In my 2013 essay AFFECTIVITY, MEET EFFICACY, I focused upon Ernst Cassirer distinction between “causality” and “efficacy.” Causality, the philosopher said, represented humanity’s ability to think about cause and effect in a rational, discursive manner, and from this we get the first stirrings of early philosophy, and later, the developments of science. Efficacy, however, belonged to the language of myth: it depends on a blurring of the distinctions between the objective and subjective worlds.
…the world of mythical ideas… appears closely bound up with the world of efficacy. Here lies the core of the magical worldview… which is indeed nothing more than a translation and transposition of the world of subjective emotions and drives into a sensuous, objective existence.
One mythical idea to which Cassirer refers occasionally is myth’s view of the origins of the world. Some mythical tales hold the world comes into being only because some giant being—Ymir in Norse stories, Purusha in Hindu stories—is torn apart, so that the different parts of the giant’s body become the earth, the seas, the moon, etc. Within the scope of these narratives, there is no attempt to provide a rationale as to why the world had to made from the flesh and bones of a giant. It is true purely because it confers the aura of human associations upon the whole of creation, even those aspects of creation that may seem entirely alien to human experience. This is what I’ve called “affective freedom,” humankind’s ability to imagine almost anything, whether it accords with experience or not.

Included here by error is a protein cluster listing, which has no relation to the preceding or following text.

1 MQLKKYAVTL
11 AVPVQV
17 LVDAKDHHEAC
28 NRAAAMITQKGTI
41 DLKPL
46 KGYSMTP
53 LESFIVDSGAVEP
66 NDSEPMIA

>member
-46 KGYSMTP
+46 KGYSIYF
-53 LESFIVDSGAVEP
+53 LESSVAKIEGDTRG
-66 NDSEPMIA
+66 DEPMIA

Rational conceptions of causal relations, of course, could not care less about the aura of subjective emotions and drives: the desire is to extrapolate a closed system of relations that depend entirely on physical force: CAUSE A exerts FORCE B upon OBJECT C, resulting in RESULT Z. This tendency to rely exclusively upon material experience is one that I’m now terming “cognitive restraint.” Just as in psychology “the affective” and “the cognitive” describe complementary aspects of human mentality, “cognitive restraint” exists in a complementary relationship with “affective freedom.” In other words, human beings are entirely defined by neither: we need both the ability to imagine what seems impossible and to discourse about what we believe to be immediately possible.